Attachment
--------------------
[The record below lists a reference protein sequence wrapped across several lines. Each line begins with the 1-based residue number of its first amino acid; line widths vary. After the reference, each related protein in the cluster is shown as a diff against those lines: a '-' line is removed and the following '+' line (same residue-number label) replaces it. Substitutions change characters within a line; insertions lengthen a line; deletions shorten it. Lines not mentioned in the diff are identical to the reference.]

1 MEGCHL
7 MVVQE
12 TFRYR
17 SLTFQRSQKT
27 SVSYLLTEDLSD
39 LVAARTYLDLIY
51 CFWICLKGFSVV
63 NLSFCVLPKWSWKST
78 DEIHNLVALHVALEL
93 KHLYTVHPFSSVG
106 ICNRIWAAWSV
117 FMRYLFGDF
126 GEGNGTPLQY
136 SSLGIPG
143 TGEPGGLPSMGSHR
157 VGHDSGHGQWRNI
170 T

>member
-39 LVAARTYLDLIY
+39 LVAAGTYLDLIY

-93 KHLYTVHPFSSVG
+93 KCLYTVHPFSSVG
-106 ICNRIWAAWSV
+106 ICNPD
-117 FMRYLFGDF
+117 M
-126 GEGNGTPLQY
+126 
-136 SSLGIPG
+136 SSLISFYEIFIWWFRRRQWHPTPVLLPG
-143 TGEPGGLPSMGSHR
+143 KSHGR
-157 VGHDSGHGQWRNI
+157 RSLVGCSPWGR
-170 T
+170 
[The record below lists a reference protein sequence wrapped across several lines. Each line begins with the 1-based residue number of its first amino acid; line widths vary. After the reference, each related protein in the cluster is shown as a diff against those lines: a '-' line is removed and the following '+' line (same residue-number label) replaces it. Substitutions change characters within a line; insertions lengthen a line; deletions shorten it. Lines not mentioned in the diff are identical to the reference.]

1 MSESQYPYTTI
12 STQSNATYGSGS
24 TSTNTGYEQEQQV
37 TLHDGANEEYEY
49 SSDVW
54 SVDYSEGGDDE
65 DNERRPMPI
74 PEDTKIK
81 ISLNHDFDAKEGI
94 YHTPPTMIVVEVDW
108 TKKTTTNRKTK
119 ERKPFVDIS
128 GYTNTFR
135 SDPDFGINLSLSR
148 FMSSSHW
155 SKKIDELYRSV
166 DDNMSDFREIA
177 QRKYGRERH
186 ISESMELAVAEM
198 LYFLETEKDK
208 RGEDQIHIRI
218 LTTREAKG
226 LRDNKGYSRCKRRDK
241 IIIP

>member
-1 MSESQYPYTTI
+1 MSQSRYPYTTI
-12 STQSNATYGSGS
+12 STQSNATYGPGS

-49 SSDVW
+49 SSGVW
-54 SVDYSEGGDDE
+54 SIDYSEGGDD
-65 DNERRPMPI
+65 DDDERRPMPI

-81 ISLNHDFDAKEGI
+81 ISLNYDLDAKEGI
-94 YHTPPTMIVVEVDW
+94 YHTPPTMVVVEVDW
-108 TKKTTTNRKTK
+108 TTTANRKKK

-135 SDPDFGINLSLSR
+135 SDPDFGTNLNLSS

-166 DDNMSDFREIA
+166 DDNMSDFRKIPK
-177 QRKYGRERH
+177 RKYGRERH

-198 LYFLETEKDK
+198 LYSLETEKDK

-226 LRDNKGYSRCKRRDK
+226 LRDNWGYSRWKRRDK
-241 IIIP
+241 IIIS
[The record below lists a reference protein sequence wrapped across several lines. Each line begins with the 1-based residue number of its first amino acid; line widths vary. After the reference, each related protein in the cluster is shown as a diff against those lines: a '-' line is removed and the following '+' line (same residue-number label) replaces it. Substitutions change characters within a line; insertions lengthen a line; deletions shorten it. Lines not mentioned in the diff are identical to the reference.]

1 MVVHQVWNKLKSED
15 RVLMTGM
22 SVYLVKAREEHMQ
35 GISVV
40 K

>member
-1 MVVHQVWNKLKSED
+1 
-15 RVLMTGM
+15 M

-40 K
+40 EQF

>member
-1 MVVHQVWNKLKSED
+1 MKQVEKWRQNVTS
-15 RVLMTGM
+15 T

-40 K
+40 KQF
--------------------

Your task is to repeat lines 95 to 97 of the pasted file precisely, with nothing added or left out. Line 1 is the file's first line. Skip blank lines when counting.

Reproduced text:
22 SVYLVKAREEHMQ
35 GISVV
40 K